Current issues

Government intensifies actions against the grey economy with a new strategy and an extensive action plan

11.6.2020 Ministry of the Interior

The Government has issued a resolution on a strategy and action plan for tackling the grey economy and economic crime in 2020–2023. Actions against the grey economy and economic crime will focus on prevention, clarification of powers, improving authorities’ access to information, and promoting cooperation between authorities.

The strategy for tackling the shadow economy and economic crime aims to:

1) promote healthy competition between companies and a fair labour market,
2) prevent the grey economy and economic crime,
3) ensure the ability of authorities to combat the grey economy and economic crime, and
4) develop measures to combat the grey economy and economic crime and improve cooperation between authorities.

The means to implement the strategy and to strengthen the fight against the grey economy are listed in the 20-point action plan.

“The plan focuses, among other things, on the prevention of undeclared work. In addition, the aim is to examine new ways for intervening in intentional or grossly negligent underpayment of wages. Cooperation between authorities will be increased in the fight against identity misuse and food fraud. Anti-corruption efforts will also be intensified,” says Chief Superintendent Juha Tuovinen from the Police Department of the Ministry of the Interior.

Other actions set out in the action plan include, for example, introduction of tax numbers in the shipbuilding sector and increasing the availability of information on the payment of taxes and charges. Communications and access to information will also be developed.

“A communication campaign aiming to promote responsibility among employees and employers will be targeted at immigrants and those just entering working life. Securing the tax authority’s access to information from third parties reduces the opportunities for grey economy activities,” says the director of the Tax Administration's Grey Economy Information Unit, Janne Marttinen.

Work led by the steering group on combating the grey economy

The steering group on combating the grey economy, chaired by the Minister of Employment Tuula Haatainen, is in charge of implementing and updating the strategy and monitoring the implementation of the plan.

The executive group on combating the grey economy and economic crime, composed of ministries and authorities, reports to the steering group on the progress of the action plan and, if necessary, proposes changes to the strategy or action plan.

The press release of the Ministry of Economic Affairs and Employment and Ministry of the Interior 11.6.2020

Government Resolution on a Strategy and an Action Plan for Tackling the Grey Economy and Economic Crime for 2020–2023 (PDF, 500kB)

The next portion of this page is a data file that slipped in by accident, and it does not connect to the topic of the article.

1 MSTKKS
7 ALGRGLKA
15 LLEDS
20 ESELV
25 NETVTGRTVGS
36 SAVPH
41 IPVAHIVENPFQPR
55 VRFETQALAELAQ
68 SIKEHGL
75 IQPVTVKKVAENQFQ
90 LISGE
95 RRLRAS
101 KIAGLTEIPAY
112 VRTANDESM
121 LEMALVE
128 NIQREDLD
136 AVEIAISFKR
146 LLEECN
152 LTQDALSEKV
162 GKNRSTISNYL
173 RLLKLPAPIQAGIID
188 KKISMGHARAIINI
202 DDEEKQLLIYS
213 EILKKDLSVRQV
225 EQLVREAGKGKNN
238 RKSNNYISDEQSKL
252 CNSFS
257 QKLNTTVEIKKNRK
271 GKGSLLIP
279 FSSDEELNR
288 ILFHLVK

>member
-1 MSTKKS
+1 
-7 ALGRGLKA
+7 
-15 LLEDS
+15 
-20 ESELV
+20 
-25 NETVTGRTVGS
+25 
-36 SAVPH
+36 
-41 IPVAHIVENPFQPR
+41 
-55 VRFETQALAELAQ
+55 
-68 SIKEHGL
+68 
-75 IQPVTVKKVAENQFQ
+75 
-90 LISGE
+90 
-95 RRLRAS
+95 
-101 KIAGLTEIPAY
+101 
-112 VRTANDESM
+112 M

Combating the shadow economy prevents illegal activity and ensures tax revenue – the results are encouraging


The statistics on the prevention of shadow economy and economic crime in 2019 have been published. The experiences gained from the new procedures and law amendments to combat the phenomena more efficiently are positive.

Based on the statistics, the co-operation between authorities in combating the shadow economy and economic crime is efficient and works well. For example, the Finnish Tax Administration gave other control authorities close to 750 tips on misconduct related to matters other than taxation discovered during its own control activities.

‘The statistics show successes. The Action Plan against the Shadow Economy and Economic Crime has offered new tools for identifying and preventing these phenomena,’ says Janne Marttinen from the Grey Economy Information Unit of the Finnish Tax Administration.

The current and previous action plans have been in force almost continuously since 1996. The preparations for a new action plan are nearly complete.

‘During difficult times, the importance of combating the shadow economy is emphasised. The work done to combat the shadow economy ensures tax revenue and public financing,’ Mr Marttinen continues.

New phenomena challenge the traditional operating methods

The rapidly progressing digitalisation and increasingly international operating environment have presented new challenges to combating the shadow economy. 

For example, the growth of the platform economy and the popularity of e-commerce, as well as virtual currencies and the related misuse, have expanded the need for control and guidance.

‘In the future, identifying new phenomena and co-operating when responding to them will be increasingly important,’ Mr Marttinen says.  
Link: Shadow economy prevention statistics, 2019